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June 01, 2012, Friday

Real problem is the halting of reforms

The Uludere tragedy -- in which 34 civilians were allegedly mistaken for terrorists and killed by a military airstrike in Şırnak’s Uludere district, due to false intelligence on Dec. 28, 2011 -- was certain to come with a cost for Turkey.

Indeed, the last 30 years have been a nightmare for Kurdish citizens in Turkey. We now know how the apparatus, which we refer to as the deep state, committed crimes in the southeast in the 1990s. It is said that at least 4,000 murders can be attributed to this deep state while some claim that the real number is 17,000. A network which made use of the state’s facilities and used the Kurdistan Workers’ Party (PKK) issue as a justification for their actions, killed innocent Kurdish citizens using horrific methods. The Kurds living in the region were targeted not only by the deep state, but also by the PKK.

Today, we have more latitude to discuss these murders committed by the state, and some lawsuits have even been launched against them, such as the case against Col. Cemal Temizöz, currently being heard at a court in Diyarbakır. Yet, we are miles away from being able to discuss the executions performed by the PKK. In other words, Kurdish citizens have lived under violence from both sides. There are many cases in which, more than one person was killed from a household, and other cases where sisters and brothers were killed while fighting on opposite sides.

There are also many soldiers who died in this process, their numbers nearing 5,000. So, in total, about 5,000 citizens of Turkey have died in this longstanding problem. This number is higher than the death toll Turkey suffered during the Independence War. Adding to this are the people who served their compulsory military service in the region and those who were wounded and became permanently disabled during the process. There are millions of traumatized people living in this country because of this conflict. In other words, this issue has hurt Turkey greatly.

The ruling Justice and Development Party (AK Party) treated the solution of the Kurdish issue as a priority task, as it was noted in its party program when it came to power on Nov. 3, 2002, despite extensive efforts to prevent it. They made the right choice. Already, during the time of late president Turgut Özal, the Kurdish issue arrived on the agenda as a priority issue, which was seen as cancer for Turkey. It was known that Turkey would not become a big country if it failed to make its Kurdish citizens happy and the Kurdish issue would increasingly become more complicated and conducive to the division of the country. Özal died a suspicious death. The general conviction in Turkey is that Özal was assassinated --an unproven case-- by the deep state because he was determined to settle the Kurdish issue. Indeed, an investigation conducted by the State Audit Council (DDK) states that Özal’s death is suspicious and recommends that a probe should be re-launched into Özal’s death, including the examination of Özal’s body.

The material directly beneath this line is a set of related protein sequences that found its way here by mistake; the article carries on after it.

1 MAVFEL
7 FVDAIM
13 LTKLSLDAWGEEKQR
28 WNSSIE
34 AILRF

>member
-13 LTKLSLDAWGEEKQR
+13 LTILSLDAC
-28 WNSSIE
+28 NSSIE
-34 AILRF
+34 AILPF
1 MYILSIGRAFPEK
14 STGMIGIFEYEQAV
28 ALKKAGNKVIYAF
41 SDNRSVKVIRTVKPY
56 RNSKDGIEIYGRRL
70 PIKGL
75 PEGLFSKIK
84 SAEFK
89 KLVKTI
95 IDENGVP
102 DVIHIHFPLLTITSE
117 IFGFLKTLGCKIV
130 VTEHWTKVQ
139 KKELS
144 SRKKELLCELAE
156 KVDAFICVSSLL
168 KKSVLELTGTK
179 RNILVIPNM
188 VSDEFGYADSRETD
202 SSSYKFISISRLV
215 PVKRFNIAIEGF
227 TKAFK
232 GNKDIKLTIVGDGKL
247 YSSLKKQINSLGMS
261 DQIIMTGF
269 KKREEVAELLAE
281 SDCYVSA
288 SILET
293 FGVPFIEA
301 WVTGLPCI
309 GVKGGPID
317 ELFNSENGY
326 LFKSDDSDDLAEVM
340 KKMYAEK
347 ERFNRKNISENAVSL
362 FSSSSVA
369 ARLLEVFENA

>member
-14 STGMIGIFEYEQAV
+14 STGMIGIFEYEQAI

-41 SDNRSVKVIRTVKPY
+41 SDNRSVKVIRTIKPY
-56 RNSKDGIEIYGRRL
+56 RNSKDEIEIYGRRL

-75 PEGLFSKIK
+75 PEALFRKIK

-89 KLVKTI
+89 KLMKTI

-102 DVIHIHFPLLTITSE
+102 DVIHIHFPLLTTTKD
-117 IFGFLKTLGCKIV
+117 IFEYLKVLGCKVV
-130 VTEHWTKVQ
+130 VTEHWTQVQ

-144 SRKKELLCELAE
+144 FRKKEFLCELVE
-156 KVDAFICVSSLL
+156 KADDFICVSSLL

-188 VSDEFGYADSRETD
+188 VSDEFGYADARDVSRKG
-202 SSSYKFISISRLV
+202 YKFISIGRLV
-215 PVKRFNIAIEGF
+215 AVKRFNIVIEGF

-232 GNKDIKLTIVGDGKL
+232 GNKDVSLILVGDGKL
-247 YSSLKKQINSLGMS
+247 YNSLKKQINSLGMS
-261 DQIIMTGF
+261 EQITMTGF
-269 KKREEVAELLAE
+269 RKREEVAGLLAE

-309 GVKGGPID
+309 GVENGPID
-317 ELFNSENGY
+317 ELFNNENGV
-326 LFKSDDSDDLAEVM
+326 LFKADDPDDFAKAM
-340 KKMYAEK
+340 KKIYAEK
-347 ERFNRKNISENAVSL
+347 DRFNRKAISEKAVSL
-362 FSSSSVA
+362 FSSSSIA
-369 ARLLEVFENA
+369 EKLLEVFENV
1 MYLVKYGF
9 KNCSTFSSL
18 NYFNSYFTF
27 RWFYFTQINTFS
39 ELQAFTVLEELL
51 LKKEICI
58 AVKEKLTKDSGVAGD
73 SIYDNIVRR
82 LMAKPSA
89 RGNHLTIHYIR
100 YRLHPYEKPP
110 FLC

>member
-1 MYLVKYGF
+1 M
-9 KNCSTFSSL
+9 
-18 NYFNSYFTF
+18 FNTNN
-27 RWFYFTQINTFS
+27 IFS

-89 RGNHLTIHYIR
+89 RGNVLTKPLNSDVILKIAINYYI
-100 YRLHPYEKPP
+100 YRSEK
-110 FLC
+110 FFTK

In this sense, when he made up his decision to settle the Kurdish issue, saying “mothers should not cry,” Prime Minister Recep Tayyip Erdoğan was aware of how risky and dangerous this business might be. And it is for this reason he received great appreciation and support from the sorrowful people affected by the issue. Of course, he secured greater support from the Kurdish citizens who suffered the bulk of the tragedy and whose rights were breached by Kemalist neo-nationalists (ulusalcı). At that time, everyone has swept aside the old war-mongering discourse and the nationalist populist rhetoric lost its old allure. Everyone knew the ongoing fight was further exacerbating the problem and this was something favored by the deep state. The deep state, i.e., Ergenekon --a clandestine organization nested within the state trying to overthrow or manipulate the democratically elected government -- wanted this fight because by continuously intimidating the general public, it could boost the military’s clout and power, thereby keeping the tutelage firmly in place. Under the shadow of the war, the country’s resources were being siphoned by the tutelary oligarchy, and Parliament was continually weakened and the army could overthrow the government at any time. Today, we know from the indictments at the Ergenekon trials that pro-coup soldiers tried to dissuade the PKK from withdrawing its militants from Turkish territories by visiting the jailed PKK leader Abdullah Öcalan and telling him, “If you withdraw, the state will not take you seriously; do not send you armed men outside the country, but continue to fight.” And the general public knows it as well. It is an artificial and immoral war, and poor children from both sides continue to die.